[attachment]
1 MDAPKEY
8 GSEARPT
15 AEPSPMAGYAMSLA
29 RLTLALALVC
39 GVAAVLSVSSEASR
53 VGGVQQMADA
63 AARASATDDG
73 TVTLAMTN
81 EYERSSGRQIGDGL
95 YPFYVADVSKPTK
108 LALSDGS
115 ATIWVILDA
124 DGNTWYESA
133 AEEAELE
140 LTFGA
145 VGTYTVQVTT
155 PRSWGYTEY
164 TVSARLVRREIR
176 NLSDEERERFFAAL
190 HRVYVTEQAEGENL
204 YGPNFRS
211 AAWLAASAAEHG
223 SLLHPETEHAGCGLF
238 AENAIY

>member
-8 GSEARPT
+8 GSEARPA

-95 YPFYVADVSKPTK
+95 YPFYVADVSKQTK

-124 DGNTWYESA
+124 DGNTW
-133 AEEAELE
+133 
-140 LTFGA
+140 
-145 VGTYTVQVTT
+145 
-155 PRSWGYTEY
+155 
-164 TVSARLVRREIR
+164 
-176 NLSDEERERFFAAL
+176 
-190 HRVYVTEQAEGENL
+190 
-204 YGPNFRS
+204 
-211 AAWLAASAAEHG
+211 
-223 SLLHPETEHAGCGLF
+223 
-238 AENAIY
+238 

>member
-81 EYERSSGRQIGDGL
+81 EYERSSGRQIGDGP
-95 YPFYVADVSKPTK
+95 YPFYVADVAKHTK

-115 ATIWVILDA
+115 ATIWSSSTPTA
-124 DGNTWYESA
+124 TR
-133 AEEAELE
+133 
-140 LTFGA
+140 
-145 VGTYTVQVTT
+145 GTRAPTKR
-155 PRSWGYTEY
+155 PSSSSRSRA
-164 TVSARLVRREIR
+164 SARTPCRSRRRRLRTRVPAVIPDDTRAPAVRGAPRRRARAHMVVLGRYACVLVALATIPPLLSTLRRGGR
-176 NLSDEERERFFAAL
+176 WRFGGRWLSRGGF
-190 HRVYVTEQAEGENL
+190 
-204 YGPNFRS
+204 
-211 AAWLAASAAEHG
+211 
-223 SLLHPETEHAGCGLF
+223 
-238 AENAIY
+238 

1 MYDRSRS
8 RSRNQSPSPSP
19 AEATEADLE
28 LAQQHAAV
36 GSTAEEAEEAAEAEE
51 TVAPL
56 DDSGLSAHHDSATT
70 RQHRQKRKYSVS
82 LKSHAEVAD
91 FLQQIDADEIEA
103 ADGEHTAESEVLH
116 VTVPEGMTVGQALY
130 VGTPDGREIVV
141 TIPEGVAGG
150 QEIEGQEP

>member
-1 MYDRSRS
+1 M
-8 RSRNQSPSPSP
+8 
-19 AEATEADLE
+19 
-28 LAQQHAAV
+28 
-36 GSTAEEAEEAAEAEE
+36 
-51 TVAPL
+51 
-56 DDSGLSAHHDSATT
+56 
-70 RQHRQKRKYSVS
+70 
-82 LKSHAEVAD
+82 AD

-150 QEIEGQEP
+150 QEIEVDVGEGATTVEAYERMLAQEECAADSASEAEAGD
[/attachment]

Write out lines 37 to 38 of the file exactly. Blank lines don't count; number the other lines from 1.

+145 
-155 PRSWGYTEY